BY PANOS PREVEDOUROS PHD – A recent article in Governing magazine reported growing implementation of bus rapid transit (BRT) projects around the country. Some of this is occurring in mid-size metro areas such as Hartford, Jacksonville, and Nashville, while other projects are being implemented in cities with mature transit systems, including Chicago, New York, and San Francisco.

New York already has three BRT lines and another three in the planning stages; it eventually aims to have 16 of them. (

In July the GAO produced a very useful study on the subject: “Bus Rapid Transit: Projects Improve Transit Service and Can Contribute to Economic Development” (GAO-12-811). The GAO analysts studied 20 BRT projects completed since 2005.

Most of these were what some dub “BRT-Lite,” in that they do not make use of exclusive lanes or fancy stations. But thanks to omitting those costly features, nearly all of these projects cost far less than either a “BRT-Heavy” project or a light-rail or streetcar alternative. And despite lacking those features, most of the 20 projects produced significant (from 20% to 80%) gains in ridership and significant travel-time savings (15% to 35%).

The Federal Transit Administration provides grant funding for BRT under both its New Starts and Small Starts programs. Although it’s widely believed that to qualify for the larger grants available from New Starts a BRT project must have a separate right-of-way for a “substantial” portion of its distance (at least during peak periods), that is not actually the case, GAO points out. A BRT project can still qualify if it “represents a substantial investment in a defined corridor as demonstrated by features such as park-and-ride lots, transit stations, bus arrival and departure signage, intelligent transportation systems technology, traffic signal priority, off-board fare collection, advanced bus technology, and other features that support long-term corridor investment.”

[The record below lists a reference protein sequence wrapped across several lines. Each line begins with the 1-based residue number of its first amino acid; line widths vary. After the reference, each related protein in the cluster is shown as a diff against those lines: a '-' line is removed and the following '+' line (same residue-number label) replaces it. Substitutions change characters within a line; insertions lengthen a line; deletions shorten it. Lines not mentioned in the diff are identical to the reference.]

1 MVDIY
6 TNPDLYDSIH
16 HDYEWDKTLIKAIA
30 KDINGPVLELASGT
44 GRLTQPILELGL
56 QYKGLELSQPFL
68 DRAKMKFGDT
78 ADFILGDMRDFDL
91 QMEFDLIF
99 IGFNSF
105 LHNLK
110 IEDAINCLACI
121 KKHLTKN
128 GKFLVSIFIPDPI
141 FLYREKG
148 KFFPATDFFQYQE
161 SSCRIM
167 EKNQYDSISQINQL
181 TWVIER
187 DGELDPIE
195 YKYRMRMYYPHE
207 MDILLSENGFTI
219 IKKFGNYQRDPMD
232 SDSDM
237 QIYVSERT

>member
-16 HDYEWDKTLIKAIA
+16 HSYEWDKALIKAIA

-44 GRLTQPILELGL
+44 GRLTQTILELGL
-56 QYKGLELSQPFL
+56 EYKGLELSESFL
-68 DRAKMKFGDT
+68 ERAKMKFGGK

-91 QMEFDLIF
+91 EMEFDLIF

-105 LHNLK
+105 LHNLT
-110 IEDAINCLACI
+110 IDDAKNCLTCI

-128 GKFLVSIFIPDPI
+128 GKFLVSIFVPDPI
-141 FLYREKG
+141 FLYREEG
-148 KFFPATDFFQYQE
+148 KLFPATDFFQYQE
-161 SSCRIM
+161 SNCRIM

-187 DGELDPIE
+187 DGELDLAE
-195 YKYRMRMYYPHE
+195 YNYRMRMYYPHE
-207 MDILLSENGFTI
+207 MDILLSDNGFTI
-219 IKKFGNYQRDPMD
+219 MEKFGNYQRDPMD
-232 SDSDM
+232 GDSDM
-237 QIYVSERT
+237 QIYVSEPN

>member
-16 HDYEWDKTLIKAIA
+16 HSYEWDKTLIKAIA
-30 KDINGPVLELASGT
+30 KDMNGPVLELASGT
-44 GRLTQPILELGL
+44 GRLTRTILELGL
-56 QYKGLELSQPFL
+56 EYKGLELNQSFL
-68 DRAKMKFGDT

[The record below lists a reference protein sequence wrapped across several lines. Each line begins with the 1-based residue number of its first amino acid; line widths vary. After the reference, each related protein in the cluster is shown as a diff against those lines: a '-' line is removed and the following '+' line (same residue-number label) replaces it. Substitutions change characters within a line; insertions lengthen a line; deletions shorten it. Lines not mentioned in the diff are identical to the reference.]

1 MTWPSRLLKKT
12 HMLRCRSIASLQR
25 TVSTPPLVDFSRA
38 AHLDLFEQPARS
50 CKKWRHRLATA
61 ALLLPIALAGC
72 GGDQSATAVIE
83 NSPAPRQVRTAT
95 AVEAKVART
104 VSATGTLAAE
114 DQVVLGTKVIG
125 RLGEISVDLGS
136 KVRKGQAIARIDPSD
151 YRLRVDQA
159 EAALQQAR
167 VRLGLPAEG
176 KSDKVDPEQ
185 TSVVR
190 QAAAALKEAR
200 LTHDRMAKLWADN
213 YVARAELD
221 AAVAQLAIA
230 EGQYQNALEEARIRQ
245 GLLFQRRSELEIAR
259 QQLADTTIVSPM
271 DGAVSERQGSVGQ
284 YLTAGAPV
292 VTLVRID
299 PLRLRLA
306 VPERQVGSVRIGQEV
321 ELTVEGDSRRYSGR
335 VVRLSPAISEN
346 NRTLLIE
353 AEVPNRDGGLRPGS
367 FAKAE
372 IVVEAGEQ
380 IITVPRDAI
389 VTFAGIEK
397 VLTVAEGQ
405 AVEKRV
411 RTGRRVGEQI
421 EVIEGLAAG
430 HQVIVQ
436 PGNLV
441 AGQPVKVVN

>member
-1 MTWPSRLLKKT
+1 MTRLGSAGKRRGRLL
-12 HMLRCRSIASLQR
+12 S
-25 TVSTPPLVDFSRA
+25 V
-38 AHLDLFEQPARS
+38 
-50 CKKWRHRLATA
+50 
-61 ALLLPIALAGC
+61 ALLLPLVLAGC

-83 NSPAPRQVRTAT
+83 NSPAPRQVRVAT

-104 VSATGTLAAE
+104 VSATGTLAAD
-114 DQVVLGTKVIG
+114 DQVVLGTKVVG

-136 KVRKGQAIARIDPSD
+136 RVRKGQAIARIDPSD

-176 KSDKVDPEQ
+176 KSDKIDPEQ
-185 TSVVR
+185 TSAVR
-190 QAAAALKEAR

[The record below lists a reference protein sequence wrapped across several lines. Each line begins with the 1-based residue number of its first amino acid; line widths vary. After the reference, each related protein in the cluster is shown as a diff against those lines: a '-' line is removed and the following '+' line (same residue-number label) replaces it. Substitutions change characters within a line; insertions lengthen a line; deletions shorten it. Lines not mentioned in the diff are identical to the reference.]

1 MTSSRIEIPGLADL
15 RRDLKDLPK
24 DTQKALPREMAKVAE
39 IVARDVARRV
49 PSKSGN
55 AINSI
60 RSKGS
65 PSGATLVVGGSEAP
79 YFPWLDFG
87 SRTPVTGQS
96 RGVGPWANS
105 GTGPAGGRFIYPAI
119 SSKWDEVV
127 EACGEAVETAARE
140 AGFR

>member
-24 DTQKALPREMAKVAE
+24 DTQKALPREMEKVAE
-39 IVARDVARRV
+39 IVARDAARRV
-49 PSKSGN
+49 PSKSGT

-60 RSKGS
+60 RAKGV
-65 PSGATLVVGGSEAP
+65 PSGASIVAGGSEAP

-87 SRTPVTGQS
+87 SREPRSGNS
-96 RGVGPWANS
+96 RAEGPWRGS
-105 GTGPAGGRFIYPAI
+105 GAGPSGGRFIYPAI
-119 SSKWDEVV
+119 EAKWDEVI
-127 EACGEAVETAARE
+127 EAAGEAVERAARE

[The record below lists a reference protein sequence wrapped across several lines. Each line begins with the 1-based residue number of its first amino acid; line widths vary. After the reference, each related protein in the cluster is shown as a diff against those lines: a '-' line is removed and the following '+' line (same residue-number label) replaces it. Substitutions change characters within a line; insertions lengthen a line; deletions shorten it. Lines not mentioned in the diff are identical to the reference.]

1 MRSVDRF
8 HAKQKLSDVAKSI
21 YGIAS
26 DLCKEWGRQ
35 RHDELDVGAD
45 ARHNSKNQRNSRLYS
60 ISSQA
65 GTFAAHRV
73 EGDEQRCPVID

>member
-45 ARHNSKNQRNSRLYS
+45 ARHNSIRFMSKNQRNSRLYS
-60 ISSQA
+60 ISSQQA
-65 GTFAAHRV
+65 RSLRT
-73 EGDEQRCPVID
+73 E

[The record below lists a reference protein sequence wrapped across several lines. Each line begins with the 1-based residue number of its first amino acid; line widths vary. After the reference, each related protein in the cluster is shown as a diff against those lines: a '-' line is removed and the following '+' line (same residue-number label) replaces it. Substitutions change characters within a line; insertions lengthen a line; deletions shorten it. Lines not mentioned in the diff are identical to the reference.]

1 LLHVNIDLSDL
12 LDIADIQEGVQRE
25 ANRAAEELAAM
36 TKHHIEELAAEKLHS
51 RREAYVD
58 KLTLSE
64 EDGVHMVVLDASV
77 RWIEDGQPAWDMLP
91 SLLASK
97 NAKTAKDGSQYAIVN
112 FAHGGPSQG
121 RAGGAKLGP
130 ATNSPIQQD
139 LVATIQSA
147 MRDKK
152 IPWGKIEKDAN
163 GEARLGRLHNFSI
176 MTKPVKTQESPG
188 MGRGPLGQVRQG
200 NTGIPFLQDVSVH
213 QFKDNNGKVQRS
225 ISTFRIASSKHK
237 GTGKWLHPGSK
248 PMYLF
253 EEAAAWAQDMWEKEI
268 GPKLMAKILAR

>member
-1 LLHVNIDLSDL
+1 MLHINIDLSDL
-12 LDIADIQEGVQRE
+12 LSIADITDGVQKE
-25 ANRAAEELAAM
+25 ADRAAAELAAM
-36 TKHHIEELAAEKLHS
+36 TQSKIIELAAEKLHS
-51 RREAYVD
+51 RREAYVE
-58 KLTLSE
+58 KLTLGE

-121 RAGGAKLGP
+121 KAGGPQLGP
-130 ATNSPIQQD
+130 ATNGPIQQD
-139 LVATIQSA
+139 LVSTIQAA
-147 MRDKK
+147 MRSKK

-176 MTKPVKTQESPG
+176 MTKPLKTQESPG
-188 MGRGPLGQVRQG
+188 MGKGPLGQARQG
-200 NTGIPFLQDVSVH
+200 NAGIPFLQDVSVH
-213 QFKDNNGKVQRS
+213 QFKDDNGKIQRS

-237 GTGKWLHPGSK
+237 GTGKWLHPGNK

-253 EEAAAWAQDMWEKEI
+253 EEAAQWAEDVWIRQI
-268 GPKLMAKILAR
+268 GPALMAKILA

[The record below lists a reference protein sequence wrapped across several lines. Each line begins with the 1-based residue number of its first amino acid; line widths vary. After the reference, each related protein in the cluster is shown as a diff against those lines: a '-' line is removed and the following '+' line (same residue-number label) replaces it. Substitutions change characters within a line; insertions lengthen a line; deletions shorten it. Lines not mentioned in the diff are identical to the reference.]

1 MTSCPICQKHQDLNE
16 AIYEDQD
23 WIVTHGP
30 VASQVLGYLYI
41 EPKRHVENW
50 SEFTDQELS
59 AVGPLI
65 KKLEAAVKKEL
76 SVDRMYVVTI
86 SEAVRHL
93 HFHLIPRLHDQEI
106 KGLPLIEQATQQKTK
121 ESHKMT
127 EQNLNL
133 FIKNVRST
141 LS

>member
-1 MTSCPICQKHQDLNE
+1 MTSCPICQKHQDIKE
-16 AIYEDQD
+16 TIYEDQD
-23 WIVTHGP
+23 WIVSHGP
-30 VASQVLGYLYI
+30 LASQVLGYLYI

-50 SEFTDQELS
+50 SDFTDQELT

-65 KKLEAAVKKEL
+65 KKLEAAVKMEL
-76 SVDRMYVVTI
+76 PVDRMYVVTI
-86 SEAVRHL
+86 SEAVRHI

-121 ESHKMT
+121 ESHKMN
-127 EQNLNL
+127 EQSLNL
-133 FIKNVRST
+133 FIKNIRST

Those are worthwhile features, and it’s good to see that FTA is not insisting on exclusive lanes, which in most cases are neither politically nor operationally feasible, due to the large negative impact on traffic congestion if an existing lane is converted to bus-only.

Is an exclusive bus lane a feature or a bug? Proponents argue that a community will only gain economic development benefits from BRT if it is seen as permanent, just like a rail line. But the opposing view sees the flexibility of BRT as a virtue, both tactically and strategically. In the short term, as GAO notes, if trouble occurs on the roadway (major accident, temporary street closure, etc.), a BRT vehicle can route around it, which a rail vehicle cannot do. Longer term, the fact is that cities evolve, and land-use patterns change. A transit system based on buses, including BRT, has the flexibility to adapt to such changes at low cost, compared with rail transit.

What still irks me about most BRT reports (including this one) is the short shrift they give to the synergy between priced lanes and BRT. For BRT-Heavy, which tends to be used for longer trips (including region-wide express service), a network of priced managed lanes on the freeway system provides the virtual equivalent of exclusive bus lanes. And what my colleagues and I have dubbed Managed Arterials (electronically tolled bypasses of signalized intersections) can do the same for BRT-Heavy on major arterials. The Reason Foundation’s 2012 Southeast Florida mobility study laid out an integrated plan for BRT-Lite on many arterials and BRT-Heavy on a network of managed lanes and managed arterials.

BRT is a good idea, but it can be even more effective if coupled with priced lanes and flyovers.

SOURCE: Robert Poole. Reason Foundation, 10/16/12